Rio Ferdinand believes Raheem Sterling has been chosen as England’s “scapegoat” – but not due to race.
Sterling has come in for public censure this week, first for getting a tattoo of a gun on his leg and then for turning up to England duty late.
The Manchester City forward explained that the tattoo was in commemoration of his father who was shot and killed when he was two.
Delayed flights then made Sterling 12 hours late for England duty, for which he apologised to the entire squad of his own accord.
The coverage has veered on vilification more than once, but Ferdinand does not believe it is because of his ethnicity.
“There’s always going to be one scapegoat and people then abuse him,” he told the BBC’s World Cup launch. “What I love about Raheem is that he has thick skin. He’s a hard worker. He’s someone who wants to do well and he’s a learner.
“And I think we’ve seen that this year. He has been educated by Pep Guardiola, he has taken it all on board and we’re seeing the player we all believed he could be.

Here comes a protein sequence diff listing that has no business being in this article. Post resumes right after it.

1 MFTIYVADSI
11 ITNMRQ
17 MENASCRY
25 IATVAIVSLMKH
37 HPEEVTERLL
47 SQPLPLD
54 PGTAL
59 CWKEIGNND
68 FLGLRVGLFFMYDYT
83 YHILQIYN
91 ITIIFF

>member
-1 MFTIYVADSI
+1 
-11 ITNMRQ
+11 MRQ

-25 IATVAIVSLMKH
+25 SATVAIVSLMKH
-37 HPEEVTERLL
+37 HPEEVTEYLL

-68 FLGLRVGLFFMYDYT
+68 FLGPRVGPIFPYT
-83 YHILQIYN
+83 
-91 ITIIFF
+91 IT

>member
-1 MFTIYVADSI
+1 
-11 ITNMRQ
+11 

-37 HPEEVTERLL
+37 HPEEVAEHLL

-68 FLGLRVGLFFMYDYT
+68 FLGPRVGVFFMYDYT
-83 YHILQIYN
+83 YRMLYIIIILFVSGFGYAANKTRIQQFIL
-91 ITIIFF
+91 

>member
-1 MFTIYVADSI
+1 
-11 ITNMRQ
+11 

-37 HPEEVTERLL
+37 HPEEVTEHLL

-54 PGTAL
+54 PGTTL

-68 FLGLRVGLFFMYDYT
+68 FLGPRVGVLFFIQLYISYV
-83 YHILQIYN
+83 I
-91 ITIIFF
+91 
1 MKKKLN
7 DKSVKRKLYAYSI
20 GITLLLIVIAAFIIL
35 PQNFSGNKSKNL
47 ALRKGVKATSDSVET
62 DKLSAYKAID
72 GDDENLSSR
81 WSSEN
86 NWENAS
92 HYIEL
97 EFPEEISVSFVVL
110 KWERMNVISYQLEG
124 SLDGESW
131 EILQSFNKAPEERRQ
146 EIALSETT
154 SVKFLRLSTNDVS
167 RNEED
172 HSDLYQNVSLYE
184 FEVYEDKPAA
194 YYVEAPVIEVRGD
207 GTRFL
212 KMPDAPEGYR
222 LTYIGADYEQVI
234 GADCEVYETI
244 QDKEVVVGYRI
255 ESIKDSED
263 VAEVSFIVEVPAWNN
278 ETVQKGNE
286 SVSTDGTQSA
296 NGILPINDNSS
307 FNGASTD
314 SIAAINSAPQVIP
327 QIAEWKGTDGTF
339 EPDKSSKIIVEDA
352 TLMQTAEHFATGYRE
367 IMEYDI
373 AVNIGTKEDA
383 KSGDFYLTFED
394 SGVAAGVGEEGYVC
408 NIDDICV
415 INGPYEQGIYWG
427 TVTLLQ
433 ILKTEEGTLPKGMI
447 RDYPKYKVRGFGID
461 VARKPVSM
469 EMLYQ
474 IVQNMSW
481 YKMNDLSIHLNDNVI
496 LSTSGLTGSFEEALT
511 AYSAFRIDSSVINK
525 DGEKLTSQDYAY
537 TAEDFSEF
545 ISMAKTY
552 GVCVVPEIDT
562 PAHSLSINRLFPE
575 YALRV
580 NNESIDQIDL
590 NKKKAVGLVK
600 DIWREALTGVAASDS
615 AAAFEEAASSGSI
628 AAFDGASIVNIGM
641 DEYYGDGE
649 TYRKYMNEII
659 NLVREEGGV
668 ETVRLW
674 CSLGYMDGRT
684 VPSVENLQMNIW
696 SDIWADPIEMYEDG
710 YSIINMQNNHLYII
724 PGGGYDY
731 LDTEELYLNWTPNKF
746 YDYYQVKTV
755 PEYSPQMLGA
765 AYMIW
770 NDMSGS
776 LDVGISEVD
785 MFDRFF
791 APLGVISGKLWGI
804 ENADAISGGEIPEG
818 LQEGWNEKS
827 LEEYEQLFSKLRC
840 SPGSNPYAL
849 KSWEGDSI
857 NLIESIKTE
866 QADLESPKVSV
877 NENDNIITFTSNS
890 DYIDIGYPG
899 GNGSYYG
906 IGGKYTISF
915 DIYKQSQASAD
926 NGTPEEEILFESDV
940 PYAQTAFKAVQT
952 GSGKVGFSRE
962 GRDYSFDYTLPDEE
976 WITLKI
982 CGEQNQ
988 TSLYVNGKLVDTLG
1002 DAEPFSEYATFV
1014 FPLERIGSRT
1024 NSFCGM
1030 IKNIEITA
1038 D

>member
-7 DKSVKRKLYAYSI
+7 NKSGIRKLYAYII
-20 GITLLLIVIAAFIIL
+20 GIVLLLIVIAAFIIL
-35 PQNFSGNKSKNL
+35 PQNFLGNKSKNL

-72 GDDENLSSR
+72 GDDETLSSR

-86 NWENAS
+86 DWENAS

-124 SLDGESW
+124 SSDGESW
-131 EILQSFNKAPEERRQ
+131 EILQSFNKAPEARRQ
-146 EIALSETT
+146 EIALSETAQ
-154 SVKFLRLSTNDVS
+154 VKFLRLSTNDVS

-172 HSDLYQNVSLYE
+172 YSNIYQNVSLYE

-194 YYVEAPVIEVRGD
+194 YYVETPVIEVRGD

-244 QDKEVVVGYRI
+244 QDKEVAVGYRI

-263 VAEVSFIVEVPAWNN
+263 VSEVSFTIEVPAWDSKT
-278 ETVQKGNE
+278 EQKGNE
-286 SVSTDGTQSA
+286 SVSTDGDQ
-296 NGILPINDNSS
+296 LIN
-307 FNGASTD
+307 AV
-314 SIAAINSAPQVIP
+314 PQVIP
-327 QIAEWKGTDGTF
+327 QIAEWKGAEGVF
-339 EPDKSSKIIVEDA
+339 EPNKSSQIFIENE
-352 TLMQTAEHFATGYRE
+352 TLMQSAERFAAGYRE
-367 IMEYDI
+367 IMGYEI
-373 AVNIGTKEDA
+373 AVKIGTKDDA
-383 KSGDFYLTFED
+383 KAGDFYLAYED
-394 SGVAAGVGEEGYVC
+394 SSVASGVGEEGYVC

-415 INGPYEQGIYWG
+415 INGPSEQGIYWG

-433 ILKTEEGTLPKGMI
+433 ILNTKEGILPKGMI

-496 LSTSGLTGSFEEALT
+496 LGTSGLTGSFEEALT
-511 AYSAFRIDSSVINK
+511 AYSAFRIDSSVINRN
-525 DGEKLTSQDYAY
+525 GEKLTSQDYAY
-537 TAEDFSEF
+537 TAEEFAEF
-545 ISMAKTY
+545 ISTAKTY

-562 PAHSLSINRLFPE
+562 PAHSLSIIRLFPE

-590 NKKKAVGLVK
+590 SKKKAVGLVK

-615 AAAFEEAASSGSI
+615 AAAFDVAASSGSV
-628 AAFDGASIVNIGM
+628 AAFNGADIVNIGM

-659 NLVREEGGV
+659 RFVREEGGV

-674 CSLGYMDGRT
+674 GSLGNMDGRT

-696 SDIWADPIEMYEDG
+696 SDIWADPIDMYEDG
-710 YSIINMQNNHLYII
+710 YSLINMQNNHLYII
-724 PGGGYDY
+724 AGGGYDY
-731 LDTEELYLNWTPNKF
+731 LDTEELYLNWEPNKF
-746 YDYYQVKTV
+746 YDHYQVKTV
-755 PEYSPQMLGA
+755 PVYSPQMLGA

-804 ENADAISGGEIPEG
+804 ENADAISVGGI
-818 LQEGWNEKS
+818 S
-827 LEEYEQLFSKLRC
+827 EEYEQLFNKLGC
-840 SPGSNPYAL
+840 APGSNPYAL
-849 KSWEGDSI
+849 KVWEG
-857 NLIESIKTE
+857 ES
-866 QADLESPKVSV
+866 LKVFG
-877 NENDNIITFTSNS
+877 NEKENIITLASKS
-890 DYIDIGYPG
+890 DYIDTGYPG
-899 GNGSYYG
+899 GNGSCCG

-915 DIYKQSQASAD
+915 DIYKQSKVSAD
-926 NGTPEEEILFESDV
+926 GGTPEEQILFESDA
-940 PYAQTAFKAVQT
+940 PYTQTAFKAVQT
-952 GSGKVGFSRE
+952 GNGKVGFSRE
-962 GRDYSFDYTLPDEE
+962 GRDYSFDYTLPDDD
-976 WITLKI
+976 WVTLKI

“He had more talent and more ability and he’s being pushed and coached in the right way and he’s flourishing.
“Can we see that in an England shirt? Is the team going to be set up for the attacking players to flourish?
“We’ve had problems, different players not doing that. John Barnes was one. Chris Waddle also got stick for stuff like that.
“I think in my era Michael Owen and Becks are probably the only players who did as well, if not better, in an England shirt than they did in their club team.”
Ferdinand does not believe the coverage is driven by race, however.
“No, because Becks had it once,” he said. “Phil Neville had it after that. I wouldn’t put that down to colour.
“I think some people are just picked. Something happens in a tournament and it just triggers people into saying, ‘He’s the guy’.
“With Raheem, his stats and his game this year speak for themselves.”